Sustain. Belfast’s Global Destination Sustainability Index benchmarking provides a roadmap for change. There is now a need to invest in the implementation of recommendations including:

  • Developing results-driven plans for council assets including working with ICC Belfast to secure accreditation.
  • Developing a tiered certification strategy for suppliers including funding support to help / incentivise suppliers achieve 3rd part accreditation.
  • Sustainability training for suppliers with tailored programmes for food and drink industry and events sector.
  • Include sustainability criteria and KPIs in funding contracts including Visit Belfast.

Advocacy. The future of tourism in Belfast and the region requires innovative approaches to investment and collaboration. While areas like passenger duty and visitor levies are not within the remit of the Council, we’ll adopt policy positions based on up-to-date research and evidence.

Skills development

Like all cities, our greatest asset is our people. Tourism is very much a ‘people business’ and the visitor experience is highly dependent on the interactions with those who work across a range of customer touchpoints.

With almost 20,000 employees in 2019, tourism and hospitality is a significant employer in Belfast. The sector was devastated as a result of COVID-19 and is slowly emerging from a series of restrictions that required operators to put new ways of working in place to ensure compliance and address customer safety concerns. It’s likely that the sector will continue to need support for some time to build back, given the likelihood that some restrictions may remain in place.

Outside of the challenges created by the pandemic, the tourism and hospitality sector was already facing staffing and skills challenges as a result of the UK’s exit from the EU and the associated changes to migration policy which made it more difficult to attract talent to the sector.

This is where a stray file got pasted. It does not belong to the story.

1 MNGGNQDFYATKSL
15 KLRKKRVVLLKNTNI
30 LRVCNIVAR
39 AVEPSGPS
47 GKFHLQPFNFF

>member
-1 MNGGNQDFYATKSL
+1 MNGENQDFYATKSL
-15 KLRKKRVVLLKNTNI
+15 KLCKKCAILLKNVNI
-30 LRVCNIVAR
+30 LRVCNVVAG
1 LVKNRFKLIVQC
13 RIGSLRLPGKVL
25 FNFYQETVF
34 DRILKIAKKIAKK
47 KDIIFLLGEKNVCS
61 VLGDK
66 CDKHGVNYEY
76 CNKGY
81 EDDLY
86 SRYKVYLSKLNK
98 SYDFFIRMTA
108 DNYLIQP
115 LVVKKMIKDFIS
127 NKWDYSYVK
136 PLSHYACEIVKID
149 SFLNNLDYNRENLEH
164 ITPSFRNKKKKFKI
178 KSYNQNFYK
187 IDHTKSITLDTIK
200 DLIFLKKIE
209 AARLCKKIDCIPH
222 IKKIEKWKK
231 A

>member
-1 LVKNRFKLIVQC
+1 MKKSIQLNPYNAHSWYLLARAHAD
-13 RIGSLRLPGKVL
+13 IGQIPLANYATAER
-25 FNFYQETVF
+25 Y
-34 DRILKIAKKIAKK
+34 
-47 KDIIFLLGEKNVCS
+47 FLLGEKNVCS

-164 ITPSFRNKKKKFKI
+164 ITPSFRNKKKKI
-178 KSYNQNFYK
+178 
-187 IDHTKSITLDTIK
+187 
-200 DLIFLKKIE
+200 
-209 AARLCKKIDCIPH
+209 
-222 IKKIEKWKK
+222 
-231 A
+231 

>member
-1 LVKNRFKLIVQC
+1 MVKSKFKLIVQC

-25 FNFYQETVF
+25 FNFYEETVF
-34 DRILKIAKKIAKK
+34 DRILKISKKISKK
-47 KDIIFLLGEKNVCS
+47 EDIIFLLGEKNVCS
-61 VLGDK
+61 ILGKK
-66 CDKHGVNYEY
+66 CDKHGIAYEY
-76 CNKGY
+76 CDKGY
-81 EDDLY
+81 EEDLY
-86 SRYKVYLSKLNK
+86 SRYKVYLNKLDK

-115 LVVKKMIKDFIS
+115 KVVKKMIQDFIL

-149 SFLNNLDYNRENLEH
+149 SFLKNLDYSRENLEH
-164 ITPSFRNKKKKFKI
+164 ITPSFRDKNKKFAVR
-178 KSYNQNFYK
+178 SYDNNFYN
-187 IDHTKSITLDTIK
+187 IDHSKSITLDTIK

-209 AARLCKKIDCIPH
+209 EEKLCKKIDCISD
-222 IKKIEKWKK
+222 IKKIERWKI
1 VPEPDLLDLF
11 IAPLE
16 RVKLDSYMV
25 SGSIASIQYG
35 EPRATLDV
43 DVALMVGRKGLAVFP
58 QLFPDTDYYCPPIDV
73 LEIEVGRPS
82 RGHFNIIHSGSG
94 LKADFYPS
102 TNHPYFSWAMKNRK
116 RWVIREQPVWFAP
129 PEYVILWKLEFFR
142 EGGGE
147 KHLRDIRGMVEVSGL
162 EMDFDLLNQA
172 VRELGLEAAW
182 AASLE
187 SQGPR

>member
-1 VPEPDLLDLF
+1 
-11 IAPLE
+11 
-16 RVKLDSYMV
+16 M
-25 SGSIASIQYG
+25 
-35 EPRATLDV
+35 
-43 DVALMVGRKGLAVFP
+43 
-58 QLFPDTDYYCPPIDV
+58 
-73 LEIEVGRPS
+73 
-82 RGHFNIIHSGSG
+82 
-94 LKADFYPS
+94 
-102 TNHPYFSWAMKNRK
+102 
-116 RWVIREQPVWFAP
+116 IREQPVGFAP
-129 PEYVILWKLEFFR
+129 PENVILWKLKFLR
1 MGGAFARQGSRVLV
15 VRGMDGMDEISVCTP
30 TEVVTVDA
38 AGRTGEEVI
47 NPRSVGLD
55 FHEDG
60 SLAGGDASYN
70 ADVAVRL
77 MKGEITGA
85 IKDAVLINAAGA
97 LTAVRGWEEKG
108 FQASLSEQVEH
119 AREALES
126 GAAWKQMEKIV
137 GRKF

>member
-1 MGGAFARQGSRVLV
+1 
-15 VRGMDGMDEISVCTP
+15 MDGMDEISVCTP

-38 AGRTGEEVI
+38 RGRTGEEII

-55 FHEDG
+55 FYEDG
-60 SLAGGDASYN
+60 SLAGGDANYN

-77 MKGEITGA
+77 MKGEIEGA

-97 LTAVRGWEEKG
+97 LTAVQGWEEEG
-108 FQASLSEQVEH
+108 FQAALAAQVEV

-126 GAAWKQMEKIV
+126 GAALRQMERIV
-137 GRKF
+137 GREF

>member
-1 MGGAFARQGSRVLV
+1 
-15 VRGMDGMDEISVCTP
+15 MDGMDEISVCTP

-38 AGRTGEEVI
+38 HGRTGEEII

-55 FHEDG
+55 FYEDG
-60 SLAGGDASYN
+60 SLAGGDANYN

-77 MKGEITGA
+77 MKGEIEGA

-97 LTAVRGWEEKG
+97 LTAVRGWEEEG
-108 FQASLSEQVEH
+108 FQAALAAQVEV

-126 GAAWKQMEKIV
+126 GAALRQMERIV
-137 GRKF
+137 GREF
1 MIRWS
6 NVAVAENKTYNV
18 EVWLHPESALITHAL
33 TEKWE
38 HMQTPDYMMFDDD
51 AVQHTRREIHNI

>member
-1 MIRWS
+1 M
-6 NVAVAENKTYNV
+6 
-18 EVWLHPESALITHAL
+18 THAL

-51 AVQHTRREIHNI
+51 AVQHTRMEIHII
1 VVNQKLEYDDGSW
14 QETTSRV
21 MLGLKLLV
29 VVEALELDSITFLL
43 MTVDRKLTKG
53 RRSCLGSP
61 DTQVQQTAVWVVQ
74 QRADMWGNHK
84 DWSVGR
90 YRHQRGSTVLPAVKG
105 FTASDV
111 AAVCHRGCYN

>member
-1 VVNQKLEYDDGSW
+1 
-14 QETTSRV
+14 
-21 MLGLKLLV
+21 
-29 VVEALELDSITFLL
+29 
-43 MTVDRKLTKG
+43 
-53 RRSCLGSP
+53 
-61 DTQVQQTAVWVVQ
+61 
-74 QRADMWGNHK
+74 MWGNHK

As we move towards a rebuilding of tourism and hospitality in Belfast over the coming years, there are a number of priority skills interventions that will be required to ensure that there is both the volume and level of supply to meet the projected demand and deliver on our ambitions for growth.

Our priority areas of intervention will include:

Enhancing the attractiveness of the sector to new talent:

  • This will entail working with businesses to look at how tourism and hospitality can be seen as a sector of choice, where employees can enjoy fulfilling careers. In addition to selling some of the existing advantages, it may also require work to look at issues such as terms and conditions, working patterns and progression pathways, with the aim of attracting a wider profile of entrants into the sector.

Building management skills:

  • The sector will require strong leadership to bounce back from the recent challenges. This will involve additional investment in management and leadership skills for existing staff. There will also be a growing demand for additional leadership investment in order to explore new business models, build strong teams and deliver customer excellence to underpin our world-class experiences.

Business resilience:

  • COVID-19 exposed weaknesses across many sectors in fields such as digital technology. As visitor expectations change and the user experience evolves, it is essential that businesses and their employees are skilled in the use of these technologies- and that they explore how they can give their business a competitive advantage.

Entry and progression pathways: